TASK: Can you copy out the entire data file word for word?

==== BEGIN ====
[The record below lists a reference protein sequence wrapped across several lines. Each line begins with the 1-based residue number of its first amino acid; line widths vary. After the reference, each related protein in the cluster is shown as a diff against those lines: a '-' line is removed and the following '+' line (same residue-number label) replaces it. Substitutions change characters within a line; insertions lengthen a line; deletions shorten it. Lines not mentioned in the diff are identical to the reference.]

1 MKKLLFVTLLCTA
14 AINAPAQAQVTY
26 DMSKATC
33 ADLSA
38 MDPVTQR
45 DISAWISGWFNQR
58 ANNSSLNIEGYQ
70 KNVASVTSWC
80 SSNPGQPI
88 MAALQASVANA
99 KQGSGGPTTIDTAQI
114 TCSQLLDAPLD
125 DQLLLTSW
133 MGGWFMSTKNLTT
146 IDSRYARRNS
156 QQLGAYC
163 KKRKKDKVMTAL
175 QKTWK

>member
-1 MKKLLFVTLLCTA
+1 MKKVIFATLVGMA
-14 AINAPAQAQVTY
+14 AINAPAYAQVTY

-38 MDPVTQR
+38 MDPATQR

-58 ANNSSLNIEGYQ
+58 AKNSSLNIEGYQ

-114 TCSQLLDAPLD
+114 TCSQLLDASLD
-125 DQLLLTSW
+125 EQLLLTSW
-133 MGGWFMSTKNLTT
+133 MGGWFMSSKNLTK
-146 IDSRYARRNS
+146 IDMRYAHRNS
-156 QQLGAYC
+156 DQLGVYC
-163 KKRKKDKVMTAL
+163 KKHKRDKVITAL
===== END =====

[The record below lists a reference protein sequence wrapped across several lines. Each line begins with the 1-based residue number of its first amino acid; line widths vary. After the reference, each related protein in the cluster is shown as a diff against those lines: a '-' line is removed and the following '+' line (same residue-number label) replaces it. Substitutions change characters within a line; insertions lengthen a line; deletions shorten it. Lines not mentioned in the diff are identical to the reference.]

1 MKKLLFVTLLCTA
14 AINAPAQAQVTY
26 DMSKATC
33 ADLSA
38 MDPVTQR
45 DISAWISGWFNQR
58 ANNSSLNIEGYQ
70 KNVASVTSWC
80 SSNPGQPI
88 MAALQASVANA
99 KQGSGGPTTIDTAQI
114 TCSQLLDAPLD
125 DQLLLTSW
133 MGGWFMSTKNLTT
146 IDSRYARRNS
156 QQLGAYC
163 KKRKKDKVMTAL
175 QKTWK

>member
-1 MKKLLFVTLLCTA
+1 MKKVIFATLVGMA
-14 AINAPAQAQVTY
+14 AINAPAYAQVTY

-38 MDPVTQR
+38 MDPATQR

-58 ANNSSLNIEGYQ
+58 AKNSSLNIEGYQ

-114 TCSQLLDAPLD
+114 TCSQLLDASLD
-125 DQLLLTSW
+125 EQLLLTSW
-133 MGGWFMSTKNLTT
+133 MGGWFMSSKNLTK
-146 IDSRYARRNS
+146 IDMRYAHRNS
-156 QQLGAYC
+156 DQLGVYC
-163 KKRKKDKVMTAL
+163 KKHKRDKVITAL